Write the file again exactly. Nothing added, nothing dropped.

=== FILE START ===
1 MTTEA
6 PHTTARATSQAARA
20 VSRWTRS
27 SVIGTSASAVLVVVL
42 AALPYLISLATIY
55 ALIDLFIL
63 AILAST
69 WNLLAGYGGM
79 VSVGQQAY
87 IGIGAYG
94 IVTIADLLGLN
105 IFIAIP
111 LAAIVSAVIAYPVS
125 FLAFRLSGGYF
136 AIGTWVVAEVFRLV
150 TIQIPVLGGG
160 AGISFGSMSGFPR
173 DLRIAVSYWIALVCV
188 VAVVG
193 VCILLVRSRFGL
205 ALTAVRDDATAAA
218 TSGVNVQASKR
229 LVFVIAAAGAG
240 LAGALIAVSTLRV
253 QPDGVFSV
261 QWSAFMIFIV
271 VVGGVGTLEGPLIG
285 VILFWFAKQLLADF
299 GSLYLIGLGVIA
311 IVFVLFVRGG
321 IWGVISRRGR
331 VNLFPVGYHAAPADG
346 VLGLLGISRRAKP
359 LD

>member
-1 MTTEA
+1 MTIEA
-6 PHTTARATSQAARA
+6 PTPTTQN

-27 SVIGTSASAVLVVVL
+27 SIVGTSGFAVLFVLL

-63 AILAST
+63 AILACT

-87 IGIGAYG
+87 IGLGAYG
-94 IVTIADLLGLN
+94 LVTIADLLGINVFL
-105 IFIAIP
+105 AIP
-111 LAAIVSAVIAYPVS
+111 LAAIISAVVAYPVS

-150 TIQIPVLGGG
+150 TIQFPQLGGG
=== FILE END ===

1 MTTEA
6 PHTTARATSQAARA
20 VSRWTRS
27 SVIGTSASAVLVVVL
42 AALPYLISLATIY
55 ALIDLFIL
63 AILAST
69 WNLLAGYGGM
79 VSVGQQAY
87 IGIGAYG
94 IVTIADLLGLN
105 IFIAIP
111 LAAIVSAVIAYPVS
125 FLAFRLSGGYF
136 AIGTWVVAEVFRLV
150 TIQIPVLGGG
160 AGISFGSMSGFPR
173 DLRIAVSYWIALVCV
188 VAVVG
193 VCILLVRSRFGL
205 ALTAVRDDATAAA
218 TSGVNVQASKR
229 LVFVIAAAGAG
240 LAGALIAVSTLRV
253 QPDGVFSV
261 QWSAFMIFIV
271 VVGGVGTLEGPLIG
285 VILFWFAKQLLADF
299 GSLYLIGLGVIA
311 IVFVLFVRGG
321 IWGVISRRGR
331 VNLFPVGYHAAPADG
346 VLGLLGISRRAKP
359 LD

>member
-1 MTTEA
+1 MTIEA
-6 PHTTARATSQAARA
+6 PTPTTQN

-27 SVIGTSASAVLVVVL
+27 SIVGTSGFAVLFVLL

-63 AILAST
+63 AILACT

-87 IGIGAYG
+87 IGLGAYG
-94 IVTIADLLGLN
+94 LVTIADLLGINVFL
-105 IFIAIP
+105 AIP
-111 LAAIVSAVIAYPVS
+111 LAAIISAVVAYPVS

-150 TIQIPVLGGG
+150 TIQFPQLGGG